As Prostate Cancer Awareness Month 2017 draws to a close, associate Arran Macleod provides an update on developments in prostate cancer diagnosis techniques, which he initially explored in an article on the new breakthrough test for prostate cancer published at the start of this year’s awareness campaign.
About 46,000 British men are diagnosed with prostate cancer each year through biopsies prompted by a high prostate specific antigen (PSA) blood test score. 11,000 men die each year from the disease.
The traditional method of diagnosing prostate cancer, by way of invasive prostate biopsies, is not completely accurate and a recent trial showed that pre-biopsy MRI scans are almost 100% more effective. The reason for this is that biopsies are not targeted at specific areas of the prostate, causing either the presence of cancer to be missed completely or leading to patients being over-treated to counter the risk of under-diagnosis.
The trial, carried out at University College London, has been described as the biggest advance for decades in diagnosing the disease and a similar research trial in the Netherlands has also found that MRIs were as good at detecting the most dangerous cancers as prostate biopsies.
The NHS has clearly taken heed of the recent findings and is now reportedly working to make sure that all hospitals have the ability to carry out MRI screening scans for patients referred with abnormal PSA levels.
The next stage could be to implement a national screening programme, which would be similar to the NHS breast cancer detection programme. This would allow patients with rising PSA scores to be routinely screened and may enable earlier diagnosis and more appropriate treatment plans. Patients screened who do not have prostate cancer would be spared an invasive procedure and those with early onset disease would be treated appropriately for its aggressiveness. It is thought a screening programme could cut deaths by 20% per year and save thousands of men being made impotent or incontinent by unnecessary treatment.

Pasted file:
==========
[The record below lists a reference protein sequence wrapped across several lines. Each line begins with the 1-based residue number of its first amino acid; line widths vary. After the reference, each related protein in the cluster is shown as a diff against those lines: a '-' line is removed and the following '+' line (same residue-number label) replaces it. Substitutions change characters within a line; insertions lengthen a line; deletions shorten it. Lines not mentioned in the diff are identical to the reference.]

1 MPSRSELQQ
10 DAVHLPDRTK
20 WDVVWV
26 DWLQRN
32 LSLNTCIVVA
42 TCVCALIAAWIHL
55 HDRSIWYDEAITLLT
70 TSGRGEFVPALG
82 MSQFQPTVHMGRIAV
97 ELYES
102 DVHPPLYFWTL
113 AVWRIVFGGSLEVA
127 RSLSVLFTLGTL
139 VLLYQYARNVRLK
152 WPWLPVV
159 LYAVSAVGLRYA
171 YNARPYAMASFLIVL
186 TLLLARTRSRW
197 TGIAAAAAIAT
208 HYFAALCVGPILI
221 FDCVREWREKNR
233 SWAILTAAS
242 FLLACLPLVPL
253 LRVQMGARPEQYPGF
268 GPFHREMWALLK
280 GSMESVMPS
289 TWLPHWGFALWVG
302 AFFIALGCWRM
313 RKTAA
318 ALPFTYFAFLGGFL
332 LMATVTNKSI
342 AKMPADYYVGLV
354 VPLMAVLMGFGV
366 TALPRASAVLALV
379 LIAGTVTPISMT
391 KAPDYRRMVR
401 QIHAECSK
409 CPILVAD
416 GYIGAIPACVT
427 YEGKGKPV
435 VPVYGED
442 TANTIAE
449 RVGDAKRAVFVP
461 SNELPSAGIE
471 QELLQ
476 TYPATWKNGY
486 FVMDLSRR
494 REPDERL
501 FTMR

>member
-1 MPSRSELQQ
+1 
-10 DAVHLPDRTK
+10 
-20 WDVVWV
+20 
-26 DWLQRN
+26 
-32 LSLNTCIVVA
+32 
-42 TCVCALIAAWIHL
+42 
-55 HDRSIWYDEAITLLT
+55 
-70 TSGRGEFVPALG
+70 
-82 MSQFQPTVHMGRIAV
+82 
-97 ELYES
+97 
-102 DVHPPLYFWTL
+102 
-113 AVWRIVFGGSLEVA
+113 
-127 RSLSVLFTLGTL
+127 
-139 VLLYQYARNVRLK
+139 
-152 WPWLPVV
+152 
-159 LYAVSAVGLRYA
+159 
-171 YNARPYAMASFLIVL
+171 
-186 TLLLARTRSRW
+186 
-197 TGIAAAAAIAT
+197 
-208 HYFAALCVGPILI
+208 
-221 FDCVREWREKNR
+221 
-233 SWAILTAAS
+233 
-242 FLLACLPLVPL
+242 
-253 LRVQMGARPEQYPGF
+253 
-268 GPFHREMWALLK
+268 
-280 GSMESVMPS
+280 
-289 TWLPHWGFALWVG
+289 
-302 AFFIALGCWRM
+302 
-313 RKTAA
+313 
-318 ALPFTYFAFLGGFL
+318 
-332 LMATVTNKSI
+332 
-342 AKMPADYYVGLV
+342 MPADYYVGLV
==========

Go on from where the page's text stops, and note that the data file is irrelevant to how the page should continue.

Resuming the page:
Heather Blake, of Prostate Cancer UK, said that MRI screening was ‘an exciting possibility’. However, she warned of issues relating to cost and resource as a barrier to this technique’s implementation.
Arran Macleod, a member of the clinical negligence team at Penningtons Manches LLP, said: “Many hospitals already utilise MRI scans due to their now proven diagnostic ability. However, it is encouraging to hear that the NHS is taking steps to implement pre-biopsy MRI scanning in all hospitals across the UK. Prostate cancer is one of the largest causes of death among males in the UK and MRI scanning should enable more accurate diagnosis and more appropriate treatment plans to be implemented.
“We often see in our work the physical and emotional harm suffered by patients whose prostate cancer has been under-diagnosed and under-treated, diagnosed later than it should have been, or missed completely. The team at Penningtons Manches welcomes the implementation of MRI scanning for this disease, which should increase the timing and accuracy of diagnosis and, ultimately, improve patient safety.”